Toy Story Land visitors will know right from the get-go that Disney was thinking big for the attraction for Disney’s Hollywood Studios theme park. Folks will be greeted by a familiar character named Woody — a 20-foot-tall version of the lanky cowboy.
That’s the perspective that Disney came from for the area. Parkgoers will become “honorary toys,” and, thus, become their size, says the creative team, who showed off the progress on the land to members of the media during a recent walk-through. The plot line developed for Toy Story Land is that Andy, the young human in the animated “Toy Story” film series, has spread out his toys and created a mishmash of adventures for them.
During the site tour, construction workers in orange vests and hard hats intermingled with giant checkers and dominoes. Cooties are on their way. Weezy, the penguin squeeze toy from the movies, was recently moved into place.
“They’re all starting to roll in. Every day now, more blocks, more Tinkertoys. There are game pieces, game boards … all kinds of things,” said Dave Minichiello, executive creative director with Walt Disney Imagineering.
“Every one of these are coming in off these huge cranes, as if Andy were reaching over and placing them,” Minichiello said. “It’s a surreal moment.”
As the story goes, the Slinky Dog Dash roller coaster is the byproduct of Andy putting together his Mega Coaster Kit then plopping his springy Slinky Dog toy onto the rail as a ride vehicle. Those kinds of oversized props and characters will be dotted across Toy Story Land, scheduled to open to the public June 30 — just in time for Fourth of July crowds.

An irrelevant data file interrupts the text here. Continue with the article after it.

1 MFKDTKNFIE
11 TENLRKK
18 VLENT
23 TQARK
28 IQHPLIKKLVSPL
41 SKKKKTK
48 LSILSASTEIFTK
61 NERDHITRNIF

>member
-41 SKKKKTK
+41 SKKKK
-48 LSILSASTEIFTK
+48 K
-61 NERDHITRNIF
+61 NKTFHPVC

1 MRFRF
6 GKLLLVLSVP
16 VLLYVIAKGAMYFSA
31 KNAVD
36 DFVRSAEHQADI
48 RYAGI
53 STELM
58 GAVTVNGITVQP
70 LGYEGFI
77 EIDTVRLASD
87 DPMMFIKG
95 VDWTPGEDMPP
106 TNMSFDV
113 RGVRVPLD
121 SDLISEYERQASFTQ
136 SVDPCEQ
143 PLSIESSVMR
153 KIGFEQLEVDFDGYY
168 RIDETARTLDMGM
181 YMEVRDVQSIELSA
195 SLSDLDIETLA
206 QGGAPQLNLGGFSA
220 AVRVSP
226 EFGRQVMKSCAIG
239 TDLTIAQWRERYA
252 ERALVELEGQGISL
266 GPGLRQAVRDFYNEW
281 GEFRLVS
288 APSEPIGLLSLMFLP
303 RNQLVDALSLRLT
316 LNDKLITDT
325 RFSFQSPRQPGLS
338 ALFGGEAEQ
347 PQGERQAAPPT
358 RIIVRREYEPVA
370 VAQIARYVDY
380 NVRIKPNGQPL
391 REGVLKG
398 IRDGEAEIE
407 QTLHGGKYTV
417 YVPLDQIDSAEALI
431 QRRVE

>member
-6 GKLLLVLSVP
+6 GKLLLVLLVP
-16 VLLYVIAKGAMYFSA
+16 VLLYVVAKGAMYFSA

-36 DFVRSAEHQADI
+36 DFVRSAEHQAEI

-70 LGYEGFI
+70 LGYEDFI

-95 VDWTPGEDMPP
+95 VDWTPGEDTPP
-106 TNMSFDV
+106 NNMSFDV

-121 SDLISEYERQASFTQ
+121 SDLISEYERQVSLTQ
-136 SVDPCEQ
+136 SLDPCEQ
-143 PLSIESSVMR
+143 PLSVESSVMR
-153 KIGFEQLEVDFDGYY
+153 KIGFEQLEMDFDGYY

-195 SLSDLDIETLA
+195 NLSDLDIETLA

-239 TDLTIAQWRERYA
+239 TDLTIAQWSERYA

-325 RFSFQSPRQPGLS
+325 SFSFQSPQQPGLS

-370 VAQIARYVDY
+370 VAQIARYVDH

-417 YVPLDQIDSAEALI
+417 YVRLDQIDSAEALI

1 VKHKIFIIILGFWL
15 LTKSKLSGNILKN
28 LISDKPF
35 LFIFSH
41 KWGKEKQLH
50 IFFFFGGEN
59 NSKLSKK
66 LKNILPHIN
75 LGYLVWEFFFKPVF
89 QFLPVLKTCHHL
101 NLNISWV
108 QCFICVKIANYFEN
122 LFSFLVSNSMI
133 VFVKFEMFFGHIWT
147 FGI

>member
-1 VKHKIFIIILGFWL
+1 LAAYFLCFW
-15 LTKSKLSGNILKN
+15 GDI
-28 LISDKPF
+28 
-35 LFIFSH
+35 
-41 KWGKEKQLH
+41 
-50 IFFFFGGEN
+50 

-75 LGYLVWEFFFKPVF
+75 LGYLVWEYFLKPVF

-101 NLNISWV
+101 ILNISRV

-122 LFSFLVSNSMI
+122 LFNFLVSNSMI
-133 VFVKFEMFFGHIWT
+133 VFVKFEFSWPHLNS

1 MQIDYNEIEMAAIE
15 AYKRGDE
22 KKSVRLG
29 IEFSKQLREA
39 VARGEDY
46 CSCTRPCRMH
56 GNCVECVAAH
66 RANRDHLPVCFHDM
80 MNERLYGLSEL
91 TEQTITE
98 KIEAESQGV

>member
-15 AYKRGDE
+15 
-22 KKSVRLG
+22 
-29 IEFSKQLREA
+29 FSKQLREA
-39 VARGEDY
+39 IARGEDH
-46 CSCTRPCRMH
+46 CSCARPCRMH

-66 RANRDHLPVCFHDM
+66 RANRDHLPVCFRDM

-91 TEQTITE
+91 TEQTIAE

“You won’t have to use much of an imagination to believe you’ve shrunk down to the size of a toy, because, literally, the land is bigger than life,” said Phil Holmes, vice president of Disney’s Hollywood Studios.
The theme and setting of Toy Story Land represents a segment of the ongoing saga of Disney-Pixar’s “Toy Story” series, which first came to theaters in 1995.
“One thing we didn’t want to do was to retell any story. We didn’t want to take you into ‘Toy Story’ 1, 2 or 3 or the upcoming 4,” said Kathy Mangum, regional executive for Walt Disney Imagineering, covering Walt Disney World, Disney Cruise Line and Disneyland Paris. Instead, planners highlighted Andy’s playtime cleverness.
“Lucky for us, Andy has lots of really cool toys,” Mangum said.
By design, the area has a slapdash, childlike feel. Building blocks are unevenly stacked, oversized boxes are tossed about as if Andy’s mom has just called him in for dinner. In his absence, the characters of Jessie and Rex the dinosaur — perched atop a wobbly-looking Jenga stack — are trying to help attach festive lights onto Slinky Dog Dash.
The supersized lights are “sculptural at day,” Minichiello said, “but at night they give this really nice ambient light in the whole area.”
Nearby, the Alien Swirling Saucers attraction is taking shape. Riders will be placed in rocket ships being pulled — and swirled around — by aliens in space ships. As in the film, the little green guys seek to be chosen by the Claw from above. (The back story has Andy winning the aliens game from Pizza Planet.)
Along with Claw duty, the Saucers’ roof will provide protection from the Florida rain and set the stage for lighting effects that are synched with eight tracks recorded for the ride, Minichiello said.
At this point in construction, some elements of Toy Story Land have shapes but no styling yet. The new entrance to the popular Toy Story Mania ride eventually will look like the box that Andy’s carnival-style game came in, and Woody’s Lunch Box restaurant, partially held up by an old-school thermos, will include a backdrop that’s an open storybook about Woody.
“A lot of times our architecture even starts to tell the story,” Minichiello said.
To help keep the upsized design for Toy Story Land in check, Imagineers used a room where digital projections on the walls allow designers to virtually walk through area long before the project’s completion.
But visitors shouldn’t overthink the math, Mangum said.
“We have to look at it from a human dynamic. You still have to be able to get in and out of these things,” she said. “It’s just that everything’s big. We don’t want you to go in with a scale and try to decide if it’s 1-to-20 or whatever. We just want you to have fun.”
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